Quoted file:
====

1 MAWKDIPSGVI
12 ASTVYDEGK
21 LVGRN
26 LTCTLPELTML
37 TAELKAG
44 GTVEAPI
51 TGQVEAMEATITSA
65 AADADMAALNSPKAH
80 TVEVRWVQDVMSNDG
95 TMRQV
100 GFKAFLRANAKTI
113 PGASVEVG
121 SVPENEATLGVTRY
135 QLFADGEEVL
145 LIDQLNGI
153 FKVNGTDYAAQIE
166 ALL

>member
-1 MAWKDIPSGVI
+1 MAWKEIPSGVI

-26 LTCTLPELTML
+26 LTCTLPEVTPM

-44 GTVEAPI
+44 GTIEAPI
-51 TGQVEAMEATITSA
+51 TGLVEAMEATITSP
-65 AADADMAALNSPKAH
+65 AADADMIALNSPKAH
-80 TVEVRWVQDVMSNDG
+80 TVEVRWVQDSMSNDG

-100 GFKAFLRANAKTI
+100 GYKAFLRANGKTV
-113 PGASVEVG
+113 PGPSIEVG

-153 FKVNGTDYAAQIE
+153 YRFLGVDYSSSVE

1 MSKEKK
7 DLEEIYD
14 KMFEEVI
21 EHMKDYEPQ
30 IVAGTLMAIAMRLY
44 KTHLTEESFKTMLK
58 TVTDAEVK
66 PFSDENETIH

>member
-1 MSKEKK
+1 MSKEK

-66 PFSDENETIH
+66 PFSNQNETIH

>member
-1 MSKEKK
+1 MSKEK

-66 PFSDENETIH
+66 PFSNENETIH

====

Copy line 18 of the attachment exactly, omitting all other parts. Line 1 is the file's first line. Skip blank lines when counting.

>member